When we first meet Telemachus, he shares with Athena the grief that the suitors caused him but he simply allows it, even at one point accepting that Odysseus would never return; “But now, no use, he’s died a wretched death. No comfort’s left for us…not even if someone, somewhere, says he’s coming home. The day of his return will never dawn. ” (Homer 83). Telemachus is torn and distraught, but sees no use in doing anything about his situation.

Completely hopeless, he says of himself “Would to go I’d been the son of a happy man whom old age overtook in the midst of his possessions! Now, think of the most unlucky mortal ever born–since you ask me, yes, they say I am his son. ” (Homer 84). The next verse starts, “”A House is Not a Home”, I hate this song/ Is a house really a home when your loved ones are gone” (Combs). This verse expresses the importance of Odysseus’s struggle to get back to Ithaca. With his absence from home, it is not even possible for Telemachus and Penelope to experience “home”.

Capturing this idea Dionne Warwick writes, “A chair is still a chair/ Even when there’s no one sittin’ there/ But a chair is not a house/ And a house is not a home/ When there’s no one there to hold you tight/ And no one there you can kiss goodnight/ Woah girl/ A room is a still a room/ Even when there’s nothin’ there but gloom/ But a room is not a house/ And a house is not a home/ When the two of us are far apart”. So effectively, Telemachus and Penelope have become guests in their own house, which is being overrun by the greedy suitors.

Diddy continues with, “So you’ve been a guest in your own home/ It’s time to make your house your home” (Combs), conveying the pertinence of Telemachus actions in finally seeking the whereabouts of his father, and the struggle of Odysseus to get back to Ithaca and finally make his house a home again. The last verse in “Coming Home” introduces the joy of succeeding in the journey home. “”Ain’t No Stopping Us Now”, I love that song/ Whenever it comes on it makes me feel strong” (Combs). Odysseus seems to share this feeling.

When he returns to Ithaca to reclaim his house there is a sense that his success is inevitable, that there really is no stopping him. This is displayed in the almost effortless destruction of the suitors. “Ain’t no stoppin’ us now/ We’re on the move/ (You said it, we’ve got the groove)/ Ain’t no stoppin’ us now/ We’ve got the groove/ Whoo-hoo-oo-oo Whoo-hoo-oo)/ Ain’t no stoppin’ us now/ We’re on the move/ (We’ve got the groove)/ Ain’t no stoppin’ us now/ We’ve got the groove (Yeah)” (McFadden & Whitehead).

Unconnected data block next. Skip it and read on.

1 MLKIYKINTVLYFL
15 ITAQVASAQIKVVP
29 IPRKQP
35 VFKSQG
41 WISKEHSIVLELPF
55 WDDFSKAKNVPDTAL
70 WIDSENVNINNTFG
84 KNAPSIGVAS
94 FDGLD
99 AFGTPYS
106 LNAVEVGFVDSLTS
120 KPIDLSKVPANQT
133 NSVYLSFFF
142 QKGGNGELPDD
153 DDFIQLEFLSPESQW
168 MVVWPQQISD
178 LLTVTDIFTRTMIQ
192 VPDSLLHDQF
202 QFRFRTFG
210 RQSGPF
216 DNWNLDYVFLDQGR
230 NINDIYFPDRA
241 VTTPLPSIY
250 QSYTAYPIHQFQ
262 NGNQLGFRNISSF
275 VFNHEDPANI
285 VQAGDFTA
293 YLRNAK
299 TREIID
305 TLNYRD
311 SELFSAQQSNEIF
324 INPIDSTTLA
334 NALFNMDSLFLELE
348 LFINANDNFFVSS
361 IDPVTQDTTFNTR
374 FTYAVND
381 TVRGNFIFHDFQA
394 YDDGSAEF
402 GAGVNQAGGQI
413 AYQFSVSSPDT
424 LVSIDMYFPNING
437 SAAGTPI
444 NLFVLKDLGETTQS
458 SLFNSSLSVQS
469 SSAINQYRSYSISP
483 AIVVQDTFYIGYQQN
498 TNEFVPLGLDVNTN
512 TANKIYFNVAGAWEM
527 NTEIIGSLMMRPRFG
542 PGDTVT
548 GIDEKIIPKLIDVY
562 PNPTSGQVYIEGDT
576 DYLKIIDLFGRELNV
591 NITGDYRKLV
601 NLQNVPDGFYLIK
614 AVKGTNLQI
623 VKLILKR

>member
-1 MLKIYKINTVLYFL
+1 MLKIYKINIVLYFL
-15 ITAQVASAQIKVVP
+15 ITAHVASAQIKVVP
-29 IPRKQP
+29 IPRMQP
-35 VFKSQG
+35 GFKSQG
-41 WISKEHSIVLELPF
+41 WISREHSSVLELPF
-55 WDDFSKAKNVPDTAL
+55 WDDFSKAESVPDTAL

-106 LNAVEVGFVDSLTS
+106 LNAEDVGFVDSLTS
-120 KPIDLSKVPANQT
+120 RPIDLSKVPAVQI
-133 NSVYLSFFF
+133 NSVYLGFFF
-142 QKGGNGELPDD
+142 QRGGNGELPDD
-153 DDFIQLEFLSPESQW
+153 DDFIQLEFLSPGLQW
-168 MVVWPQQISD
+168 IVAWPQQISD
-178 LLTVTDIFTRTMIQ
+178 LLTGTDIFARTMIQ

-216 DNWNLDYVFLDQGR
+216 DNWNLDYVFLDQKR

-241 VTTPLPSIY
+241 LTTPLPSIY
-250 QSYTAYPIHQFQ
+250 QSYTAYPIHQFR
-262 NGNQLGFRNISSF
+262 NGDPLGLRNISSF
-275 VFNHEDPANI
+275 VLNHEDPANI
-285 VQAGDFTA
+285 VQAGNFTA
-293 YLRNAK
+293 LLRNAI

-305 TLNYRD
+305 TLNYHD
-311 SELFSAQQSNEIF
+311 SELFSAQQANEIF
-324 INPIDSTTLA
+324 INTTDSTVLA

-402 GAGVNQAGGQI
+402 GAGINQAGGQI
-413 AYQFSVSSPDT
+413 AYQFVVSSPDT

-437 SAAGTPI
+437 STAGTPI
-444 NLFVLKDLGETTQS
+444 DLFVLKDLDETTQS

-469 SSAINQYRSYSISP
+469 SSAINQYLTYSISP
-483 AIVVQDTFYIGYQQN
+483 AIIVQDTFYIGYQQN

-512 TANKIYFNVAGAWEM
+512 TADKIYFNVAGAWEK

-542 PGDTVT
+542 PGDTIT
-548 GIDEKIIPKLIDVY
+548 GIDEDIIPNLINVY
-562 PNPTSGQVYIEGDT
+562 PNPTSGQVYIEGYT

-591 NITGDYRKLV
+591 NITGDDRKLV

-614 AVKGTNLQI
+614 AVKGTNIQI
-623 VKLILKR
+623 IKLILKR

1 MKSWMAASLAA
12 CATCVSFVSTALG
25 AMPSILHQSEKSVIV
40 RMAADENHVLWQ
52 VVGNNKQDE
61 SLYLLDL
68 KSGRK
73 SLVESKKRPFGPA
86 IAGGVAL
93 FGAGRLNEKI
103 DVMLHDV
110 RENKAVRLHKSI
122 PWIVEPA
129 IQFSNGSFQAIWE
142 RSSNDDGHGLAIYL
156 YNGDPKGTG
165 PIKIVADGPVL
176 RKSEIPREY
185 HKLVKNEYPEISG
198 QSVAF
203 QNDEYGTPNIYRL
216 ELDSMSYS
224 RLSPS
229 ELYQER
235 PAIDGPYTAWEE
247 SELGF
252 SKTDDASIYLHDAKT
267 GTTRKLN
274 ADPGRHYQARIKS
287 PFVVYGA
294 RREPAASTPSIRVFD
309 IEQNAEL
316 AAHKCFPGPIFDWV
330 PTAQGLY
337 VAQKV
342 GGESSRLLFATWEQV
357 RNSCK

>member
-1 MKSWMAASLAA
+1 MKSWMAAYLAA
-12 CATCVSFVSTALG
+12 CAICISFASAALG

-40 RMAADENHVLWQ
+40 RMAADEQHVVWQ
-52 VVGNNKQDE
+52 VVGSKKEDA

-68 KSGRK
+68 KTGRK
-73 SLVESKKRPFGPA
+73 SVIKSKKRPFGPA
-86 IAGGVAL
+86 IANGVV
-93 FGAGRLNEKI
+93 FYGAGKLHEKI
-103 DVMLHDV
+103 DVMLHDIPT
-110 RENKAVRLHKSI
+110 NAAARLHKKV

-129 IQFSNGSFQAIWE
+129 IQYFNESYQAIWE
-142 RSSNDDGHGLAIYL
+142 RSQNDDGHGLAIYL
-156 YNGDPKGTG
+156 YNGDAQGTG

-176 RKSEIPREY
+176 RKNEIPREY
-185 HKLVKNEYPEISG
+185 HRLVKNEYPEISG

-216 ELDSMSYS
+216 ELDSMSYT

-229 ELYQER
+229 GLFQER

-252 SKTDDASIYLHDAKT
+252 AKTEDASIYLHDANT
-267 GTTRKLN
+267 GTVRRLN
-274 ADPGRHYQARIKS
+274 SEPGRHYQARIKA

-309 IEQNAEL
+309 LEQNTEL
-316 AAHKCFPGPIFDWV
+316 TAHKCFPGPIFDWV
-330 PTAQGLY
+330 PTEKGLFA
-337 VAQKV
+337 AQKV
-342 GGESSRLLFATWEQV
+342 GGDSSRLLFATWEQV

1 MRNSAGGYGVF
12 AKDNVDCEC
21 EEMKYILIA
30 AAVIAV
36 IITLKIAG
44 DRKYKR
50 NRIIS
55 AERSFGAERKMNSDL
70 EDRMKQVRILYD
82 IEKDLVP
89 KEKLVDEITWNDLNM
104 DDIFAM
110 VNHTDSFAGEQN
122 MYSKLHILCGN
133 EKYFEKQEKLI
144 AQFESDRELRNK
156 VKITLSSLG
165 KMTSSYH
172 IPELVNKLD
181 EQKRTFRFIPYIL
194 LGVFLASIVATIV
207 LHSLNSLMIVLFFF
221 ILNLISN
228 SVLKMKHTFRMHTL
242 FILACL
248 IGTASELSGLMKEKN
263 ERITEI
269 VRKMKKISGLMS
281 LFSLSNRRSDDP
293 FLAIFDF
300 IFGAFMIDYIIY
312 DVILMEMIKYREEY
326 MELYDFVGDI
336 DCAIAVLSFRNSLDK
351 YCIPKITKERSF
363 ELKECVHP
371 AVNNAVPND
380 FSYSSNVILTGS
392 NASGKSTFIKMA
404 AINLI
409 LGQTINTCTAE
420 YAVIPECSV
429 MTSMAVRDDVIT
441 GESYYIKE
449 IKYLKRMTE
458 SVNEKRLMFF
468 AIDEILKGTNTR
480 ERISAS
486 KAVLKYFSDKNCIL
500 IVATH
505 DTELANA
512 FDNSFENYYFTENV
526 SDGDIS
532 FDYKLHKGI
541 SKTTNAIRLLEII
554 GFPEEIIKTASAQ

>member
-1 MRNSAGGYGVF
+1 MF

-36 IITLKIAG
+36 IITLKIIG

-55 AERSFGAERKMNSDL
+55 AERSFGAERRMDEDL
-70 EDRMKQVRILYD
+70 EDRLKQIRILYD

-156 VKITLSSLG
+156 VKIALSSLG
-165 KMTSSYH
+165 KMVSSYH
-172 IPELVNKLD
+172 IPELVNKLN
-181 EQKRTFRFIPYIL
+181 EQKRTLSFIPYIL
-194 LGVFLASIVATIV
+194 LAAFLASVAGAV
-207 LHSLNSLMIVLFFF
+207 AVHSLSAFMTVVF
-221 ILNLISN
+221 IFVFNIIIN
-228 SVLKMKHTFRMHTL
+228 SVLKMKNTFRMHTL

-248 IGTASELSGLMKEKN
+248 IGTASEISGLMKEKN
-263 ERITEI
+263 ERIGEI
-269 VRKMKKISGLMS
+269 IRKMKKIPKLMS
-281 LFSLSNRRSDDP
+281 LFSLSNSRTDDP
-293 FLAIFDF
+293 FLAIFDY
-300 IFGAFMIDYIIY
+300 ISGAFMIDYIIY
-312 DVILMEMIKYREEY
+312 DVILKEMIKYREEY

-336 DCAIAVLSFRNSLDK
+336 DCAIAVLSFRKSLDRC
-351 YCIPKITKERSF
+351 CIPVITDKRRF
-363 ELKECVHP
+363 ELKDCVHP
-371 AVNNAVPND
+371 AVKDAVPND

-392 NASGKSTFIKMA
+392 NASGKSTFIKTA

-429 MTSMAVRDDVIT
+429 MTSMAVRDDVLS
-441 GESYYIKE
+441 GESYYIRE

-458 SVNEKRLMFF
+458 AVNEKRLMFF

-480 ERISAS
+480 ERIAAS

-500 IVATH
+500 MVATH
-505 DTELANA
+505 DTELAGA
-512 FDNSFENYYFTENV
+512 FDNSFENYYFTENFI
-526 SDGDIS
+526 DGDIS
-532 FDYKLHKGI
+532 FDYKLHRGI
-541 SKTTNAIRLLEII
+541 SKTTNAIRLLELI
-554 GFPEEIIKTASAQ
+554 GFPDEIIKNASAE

These lyrics are befitting for the conclusion of “The Odyssey”. Odysseus reaches home, dismantles his enemies, and restores order. It is important to recognize that the Odyssey not only deals with a physical journey, but also a personal journey for Odysseus. At the end of the day, if Odysseus were a rapper, it seems as if he would borrow this line from Diddy, “And here I stand (here i stand), a better man! (a better man)/ Thank you Lord (Thank you Lord)” (Combs).

The trials and the experiences on the quest back home clearly change Odysseus, breaking him down in order to build him up for his triumphant return. This is apparent at the end of the book in the way that he handles the suitors with patience, a trait that he was not apt to exhibit earlier in the book. All in all, “Coming Home”, “The Tears of a Clown”, “A House is Not a Home”, and “Ain’t No Stopping Us Now” all relate to the story of Odysseus and can be used as tools to bring greater understanding of the virtues, ideas, and themes in “The Odyssey.

Works Cited Homer, Robert Fagles, and Bernard Knox. The Odyssey. New York: Viking, 1996. Print. Combs, Sean. “Coming Home. ” Last Train To Paris. Bad Boy Records, 2010 McFadden & Whitehead. “Ain’t No Stoppin’ Us Now. ” McFadden & Whitehead. Philadelphia International, 1979 Robinson, Smokey. “The Tears of a Clown. ” Make It Happen. Tamla, 1970 Warwick, Dionne. “A House is Not a Home. ” Make Way for Dionne Warwick. Scepter, 1964

Cite this Coming Home – Renaissance

Coming Home – Renaissance. (2016, Sep 03). Retrieved from https://graduateway.com/coming-home/